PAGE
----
Our feline friends, like humans, are susceptible to colds. Sneezing and sniffling are symptoms of a cold in your cat, but you may be curious how it got there in the first place. What’s more, you’ll learn how to stop it in the future.
Colds in cats are infectious, much like colds in humans. Since they are more likely to communicate with other cats outdoors, outdoor cats are more likely to contract the cold virus than indoor cats.
One of the most widespread illnesses seen in kittens is a cold (or upper respiratory infection (URI). Colds are prevalent in environments with many cats, such as pet stores, shelters, and breeding facilities. Like children in daycare, kittens in pet shops or shelters are more likely to contract upper respiratory infections (URIs) due to their immature immune systems and proximity to other cats.
Bacteria or a virus causes an upper respiratory infection (URI) in cats. It is not hazardous to humans, but it can quickly spread between cats, particularly in close condition. If you’ve just boarded your cat and they’ve developed a cold, it’s possible that your cat was exposed to another sick cat.
What is an Upper Respiratory Infection (URI)?
Viruses or bacteria may invade the nose, pharynx, and larynx, causing upper respiratory infections. Calicivirus and herpes are the most common viruses, and mycoplasma, chlamydia, and bordetella species are the most common bacteria. A method known as aerosolization is used to spread some of these agents.
Countless minute droplets containing infectious agents are released into the air when a sick cat sneezes. These droplets are tiny enough to stay airborne for long periods and infect cats from a great distance. Upper respiratory infections spread rapidly in large cat communities, which is understandable. It only takes one sick cat to infect the entire cat population with an upper respiratory disease. Infections may be transmitted directly or indirectly by fomites. When inanimate items become infected and coated with infectious agents, they are known as fomites. Bedding, blankets, and food dishes are examples of fomites. It looks out your mother was right to remind you to cover your nose when you sneeze and wash your hands with good quality soap!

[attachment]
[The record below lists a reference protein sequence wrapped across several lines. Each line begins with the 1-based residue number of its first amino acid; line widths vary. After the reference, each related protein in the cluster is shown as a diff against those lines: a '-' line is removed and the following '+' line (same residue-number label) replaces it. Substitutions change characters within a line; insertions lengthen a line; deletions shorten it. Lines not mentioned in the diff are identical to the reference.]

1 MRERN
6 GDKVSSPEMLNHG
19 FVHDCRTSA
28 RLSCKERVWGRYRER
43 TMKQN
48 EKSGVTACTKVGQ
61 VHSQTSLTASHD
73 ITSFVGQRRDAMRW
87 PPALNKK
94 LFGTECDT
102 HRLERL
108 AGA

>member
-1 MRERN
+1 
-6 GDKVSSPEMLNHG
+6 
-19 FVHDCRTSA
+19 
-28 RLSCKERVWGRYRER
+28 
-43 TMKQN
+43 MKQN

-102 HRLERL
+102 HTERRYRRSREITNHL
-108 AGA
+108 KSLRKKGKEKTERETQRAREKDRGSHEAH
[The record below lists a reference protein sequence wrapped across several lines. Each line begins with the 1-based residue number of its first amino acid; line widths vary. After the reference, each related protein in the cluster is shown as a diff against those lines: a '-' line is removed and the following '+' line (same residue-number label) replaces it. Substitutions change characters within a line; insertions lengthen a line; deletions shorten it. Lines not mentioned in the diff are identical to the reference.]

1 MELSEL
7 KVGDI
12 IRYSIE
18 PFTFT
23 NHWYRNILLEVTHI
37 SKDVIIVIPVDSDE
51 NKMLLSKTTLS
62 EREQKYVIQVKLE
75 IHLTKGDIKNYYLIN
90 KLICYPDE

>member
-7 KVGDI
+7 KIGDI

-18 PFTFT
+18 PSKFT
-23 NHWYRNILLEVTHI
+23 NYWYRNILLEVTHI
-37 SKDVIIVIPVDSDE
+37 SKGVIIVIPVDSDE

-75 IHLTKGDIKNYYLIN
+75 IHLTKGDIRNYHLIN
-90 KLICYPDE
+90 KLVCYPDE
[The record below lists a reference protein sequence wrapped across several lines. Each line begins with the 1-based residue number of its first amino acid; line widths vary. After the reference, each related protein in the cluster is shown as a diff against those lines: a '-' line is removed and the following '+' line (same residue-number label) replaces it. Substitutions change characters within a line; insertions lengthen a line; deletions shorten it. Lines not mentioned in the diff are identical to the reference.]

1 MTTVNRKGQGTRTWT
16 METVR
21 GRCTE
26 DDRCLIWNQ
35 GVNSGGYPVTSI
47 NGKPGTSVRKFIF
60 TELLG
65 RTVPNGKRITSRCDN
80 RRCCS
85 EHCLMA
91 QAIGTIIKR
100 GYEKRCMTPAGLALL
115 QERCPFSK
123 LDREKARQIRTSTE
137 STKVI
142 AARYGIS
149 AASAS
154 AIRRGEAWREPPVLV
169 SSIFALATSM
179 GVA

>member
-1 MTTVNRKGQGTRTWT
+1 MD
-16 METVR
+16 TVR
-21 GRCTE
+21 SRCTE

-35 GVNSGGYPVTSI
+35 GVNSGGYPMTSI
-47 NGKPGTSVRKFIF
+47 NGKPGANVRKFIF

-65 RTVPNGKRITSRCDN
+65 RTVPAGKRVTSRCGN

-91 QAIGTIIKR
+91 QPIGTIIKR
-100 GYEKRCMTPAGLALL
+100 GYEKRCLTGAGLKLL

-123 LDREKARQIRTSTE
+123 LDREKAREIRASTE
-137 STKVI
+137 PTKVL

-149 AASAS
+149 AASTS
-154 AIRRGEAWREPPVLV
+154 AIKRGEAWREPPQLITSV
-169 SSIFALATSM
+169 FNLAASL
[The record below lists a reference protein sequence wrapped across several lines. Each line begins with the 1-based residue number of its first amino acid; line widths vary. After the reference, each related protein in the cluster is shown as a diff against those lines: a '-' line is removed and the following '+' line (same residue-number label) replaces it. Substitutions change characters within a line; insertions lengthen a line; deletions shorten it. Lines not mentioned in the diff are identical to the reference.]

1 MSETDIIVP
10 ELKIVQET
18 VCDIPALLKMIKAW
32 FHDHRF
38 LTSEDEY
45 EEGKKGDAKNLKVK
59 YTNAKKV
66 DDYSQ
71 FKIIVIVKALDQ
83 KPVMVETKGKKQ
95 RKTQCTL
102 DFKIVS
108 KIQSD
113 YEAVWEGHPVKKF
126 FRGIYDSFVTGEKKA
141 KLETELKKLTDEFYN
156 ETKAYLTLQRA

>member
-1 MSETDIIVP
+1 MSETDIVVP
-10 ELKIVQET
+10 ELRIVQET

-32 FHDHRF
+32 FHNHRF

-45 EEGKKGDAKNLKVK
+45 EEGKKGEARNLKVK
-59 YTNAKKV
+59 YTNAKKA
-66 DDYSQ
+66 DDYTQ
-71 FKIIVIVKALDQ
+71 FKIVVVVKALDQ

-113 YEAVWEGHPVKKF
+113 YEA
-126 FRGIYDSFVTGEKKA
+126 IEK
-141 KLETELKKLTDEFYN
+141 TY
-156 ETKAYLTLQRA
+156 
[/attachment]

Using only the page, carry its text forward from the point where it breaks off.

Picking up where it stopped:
Signs and Symptoms of Cat Colds
- sneezing, sneezing, sneezing
- bright, watery eyes
- a stuffy nose
- a low-grade fever
Sneezing, a runny nose, and watery eyes are the most common symptoms in cats, and they usually go away without treatment. Vulnerable cats, such as the very young, the very old, or those already ill, are more susceptible to infection. Cats with serious upper respiratory infections can experience the following symptoms:
- decrease in appetite
- shortage of fluids
- nose or eye discharge that is thick and yellowish
- a fever
How to Care For a Sick Cat?
If your cat coughs, wipe their runny nose with a clean cloth and saline solution, and wipe their watery eyes with a cloth and saline solution. You may also use a humidifier to prevent the air from being too dry.
Secure your cat in their pet carrier, place a cup of hot water in front of the enclosure, and cover both with a blanket for about 15 minutes if your cat seems to be stuffed up and having trouble breathing.
Your cat needs to keep eating and drinking so that it can recover faster. Warming up the food and making it easier to swallow can make this process more appealing to them. They’ll need to keep warm as well, so add an extra blanket to their bed or favorite curling spot.
Never offer your cat human cold medicine (or any medication without first consulting your veterinarian). Often consult your veterinarian for advice about what is best for your animals.
Cats are often susceptible to change, so if your kitty is worried about anything like recovering from being neutered or spayed, being boarded, or moving, her immune system may be compromised, triggering a cold. Lysine can help strengthen the immune system and reduce the risk of upper respiratory infections if taken 5 to 7 days before a stressful event.
How do you realize if you have a cold and how to treat it?
Your veterinarian can take cultures from your cat’s mouth, throat or nose to examine for a definitive diagnosis if ulcers are present. While antibiotics do not combat viruses, most feline upper respiratory infections are treated with antibacterial drugs to prevent secondary bacteria from exploiting your pet’s compromised immune system and causing complications. To help fight the virus, your veterinarian can prescribe oral medications, eye ointments, immune-stimulating medications, and other medications that stop the herpes virus from reproducing.
A vaccine against upper respiratory infections is now available, and it has been combined with the basic distemper injectable vaccine in a combination injection.
When Do You Seek Veterinary Help?
Cat colds are usually harmless and disappear within 1-2 weeks. You should keep an eye on their welfare, and if there isn’t any change by the fourth day, you should arrange an appointment with your doctor, as a persistent cold that isn’t treated correctly can lead to pneumonia.
It’s essential to be cautious with older cats, kittens, and cats with other disorders that make them more vulnerable to the effects of a cold, just as it is with humans. This is particularly true for kittens that are breastfeeding or have not been vaccinated. Make an appointment to your veterinarian right away if your feline fits into one of these categories.
In any case, if your cat starts coughing, has trouble breathing, or stops eating, they should see a veterinarian right away.